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Rudolfo

Wind swept the Prairie Sea and Rudolfo chased after it, laughing and riding low in the saddle as he raced his Gypsy Scouts. The afternoon sun glinted gold on the bending grass and the horses pounded out their song.


Rudolfo savored the wide yellow ocean of grass that separated the Ninefold Forest Houses from one another and from the rest of the Named Lands-it was his freedom in the midst of duty, much as the oceans must have been for the seagoing lords of the Elder Days. He smiled and spurred his stallion.


It had been a fine time in Glimmerglam, his first Forest House. Rudolfo had arrived before dawn. Hed taken his breakfast of goat cheese, whole grain bread and chilled pear wine beneath a purple canopy that signified justice. While he ate, he heard petitions quietly as Glimmerglams steward brought the months criminals forward. Because he felt particularly benevolent, he sent two thieves into a years servitude to the shopkeepers theyd defiled, while sending the single murderer to his Physicians of Penitent Torture on Tormentors Row. He dismissed three cases of prostitution and then afterward, hired two of them onto his monthly rotation.


By lunchtime, Rudolfo had proven Aeteros Theory of Compensatory Seduction decidedly false and he celebrated with creamed pheasant served over brown rice and wild mushrooms.


Then with his belly full, hed ridden out with a shout, his Gypsy Scouts racing to keep up with him. A good day indeed.

What now, the Captain of his Gypsy Scouts asked him, shouting above the pounding hooves. Rudolfo grinned. What say you, Gregoric?

Gregoric returned the smile and it made his scar all the more ruthless. His black scarf of rank trailed out behind him, ribboning on the wind. Weve seen to Glimmerglam, Rudoheim and Friendslip. I think Paramo is the closest.


Then Paramo it is. That would be fitting, Rudolfo thought. It couldnt come close to Glimmerglams delights, but it had held on to its quaint, logging village atmosphere for at least a thousand years and that was an accomplishment. They floated their timber down the Rajblood River just as they had in the first days, retaining what they needed to build some of the worlds most intricately crafted woodwork. The lumber for Rudolfos manors came from the trees of Paramo. The furniture they made rolled out by the wagonload and the very best found its way into the homes of kings and priests and nobility from all over the Named Lands.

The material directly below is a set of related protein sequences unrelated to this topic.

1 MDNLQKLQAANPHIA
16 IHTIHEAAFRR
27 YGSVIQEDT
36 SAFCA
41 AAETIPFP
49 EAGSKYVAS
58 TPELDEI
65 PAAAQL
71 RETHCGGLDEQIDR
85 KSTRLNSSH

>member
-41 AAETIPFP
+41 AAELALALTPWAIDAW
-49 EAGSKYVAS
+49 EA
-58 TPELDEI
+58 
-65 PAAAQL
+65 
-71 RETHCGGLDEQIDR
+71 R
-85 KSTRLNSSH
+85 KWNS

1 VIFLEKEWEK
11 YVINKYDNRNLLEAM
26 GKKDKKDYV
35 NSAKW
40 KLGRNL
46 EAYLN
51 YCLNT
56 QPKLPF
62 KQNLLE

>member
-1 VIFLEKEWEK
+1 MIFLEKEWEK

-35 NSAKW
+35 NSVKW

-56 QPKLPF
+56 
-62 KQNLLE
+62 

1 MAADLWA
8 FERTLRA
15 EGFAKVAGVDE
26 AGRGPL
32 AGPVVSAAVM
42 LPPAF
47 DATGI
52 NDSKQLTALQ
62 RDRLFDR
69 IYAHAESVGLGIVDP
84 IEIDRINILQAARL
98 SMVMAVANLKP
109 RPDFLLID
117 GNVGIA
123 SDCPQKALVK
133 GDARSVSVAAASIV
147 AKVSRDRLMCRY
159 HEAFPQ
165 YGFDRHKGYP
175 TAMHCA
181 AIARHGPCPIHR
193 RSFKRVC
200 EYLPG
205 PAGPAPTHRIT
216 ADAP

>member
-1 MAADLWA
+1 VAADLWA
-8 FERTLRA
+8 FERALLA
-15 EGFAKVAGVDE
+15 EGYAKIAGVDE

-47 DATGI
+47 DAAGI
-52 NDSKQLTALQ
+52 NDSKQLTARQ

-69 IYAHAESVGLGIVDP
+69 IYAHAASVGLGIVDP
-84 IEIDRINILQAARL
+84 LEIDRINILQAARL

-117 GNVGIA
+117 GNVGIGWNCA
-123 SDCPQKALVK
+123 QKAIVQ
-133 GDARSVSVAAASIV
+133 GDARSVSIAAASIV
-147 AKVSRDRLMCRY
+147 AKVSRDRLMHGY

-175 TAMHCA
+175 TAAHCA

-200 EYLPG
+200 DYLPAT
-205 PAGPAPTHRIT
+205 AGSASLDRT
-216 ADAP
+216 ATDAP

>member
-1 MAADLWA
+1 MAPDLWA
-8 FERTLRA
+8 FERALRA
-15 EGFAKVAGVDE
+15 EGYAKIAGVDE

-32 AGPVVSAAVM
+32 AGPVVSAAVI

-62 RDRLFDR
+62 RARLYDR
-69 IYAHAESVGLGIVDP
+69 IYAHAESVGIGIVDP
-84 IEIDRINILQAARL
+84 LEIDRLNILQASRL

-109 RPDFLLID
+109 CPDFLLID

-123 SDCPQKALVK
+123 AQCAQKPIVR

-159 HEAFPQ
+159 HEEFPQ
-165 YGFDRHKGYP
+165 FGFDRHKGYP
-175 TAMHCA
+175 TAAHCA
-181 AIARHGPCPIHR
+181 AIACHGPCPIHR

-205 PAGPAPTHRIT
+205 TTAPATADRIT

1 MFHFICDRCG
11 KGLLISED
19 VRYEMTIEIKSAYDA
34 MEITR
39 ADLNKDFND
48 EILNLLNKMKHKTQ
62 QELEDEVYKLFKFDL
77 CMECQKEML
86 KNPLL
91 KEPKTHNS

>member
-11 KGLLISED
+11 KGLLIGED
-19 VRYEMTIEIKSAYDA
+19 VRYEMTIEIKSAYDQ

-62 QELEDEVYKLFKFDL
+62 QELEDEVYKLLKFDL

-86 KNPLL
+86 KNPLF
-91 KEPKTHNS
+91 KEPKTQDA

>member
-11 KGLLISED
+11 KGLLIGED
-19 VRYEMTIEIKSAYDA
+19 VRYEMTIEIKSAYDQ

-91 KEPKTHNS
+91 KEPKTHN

He would dine on roast boar tonight, listen to the boasting and flatulence of his best men, and sleep on the ground with a saddle beneath his head-the life of a Gypsy King. And tomorrow, hed sip chilled wine from the navel of a log camp dancer, listen to the frogs in the river shallows mingled with her sighs, and then sleep in the softest of beds on the summer balcony of his third forest manor.


Rudolfo smiled.


But as he rounded to the south, his smile faded. He reined in and squinted against the sunlight. The Gypsy


Scouts followed his lead, whistling to their horses as they slowed, stopped and then pranced. Gods, Gregoric said. What could cause such a thing?

Southwest of them, billowing up above the horizon of forest-line that marked Rudolfos farthest border, a distant pillar of black smoke rose like a fist in the sky.


Rudolfo stared and his stomach lurched. The size of the smoke cloud daunted him; it was impossible. He blinked as his mind unlocked enough for him to do the math, quickly calculating the distance and direction based on the sun and the few stars strong enough to shine by day.


Windwir, he said, not even aware that he was speaking.


Gregoric nodded. Aye, General. But what could do such a thing?


Rudolfo looked away from the cloud to study his captain. Hed known Gregoric since they were boys, and had made him the youngest captain of the Gypsy Scouts at fifteen when Rudolfo himself was just twelve. Theyd seen a lot together, but Rudolfo had never seen him pale before now.


Well know soon enough, Rudolfo said. Then he whistled his men in closer. I want riders back to each of the houses to gather the Wandering Army. We have kin-clave with Wian"clave wndwir; their birds will be flying. Well meet on the Western Steppes in one day; well be to Windwirs aid in three.


Are we to magick the scouts, General?


Rudolfo stroked his beard. I think not. He thought for a moment. But we should be ready, he added. Gregoric nodded and barked out the orders.

As the nine Gypsy Scouts rode off, Rudolfo slipped from the saddle, watching the dark pillar. The column of smoke, as wide as a city, disappeared into the sky.


Rudolfo, Lord of the Ninefold Forest Houses, General of the Wandering Army, felt curiosity and fear dance a shiver along his spine.


What if its not there when we arrive? he asked himself.


And he knew-but did not want to-that it wouldnt be, and that because of this, the world had changed.


LAMENTATION | Psalms of Isaak 01 Lamentation | Petronus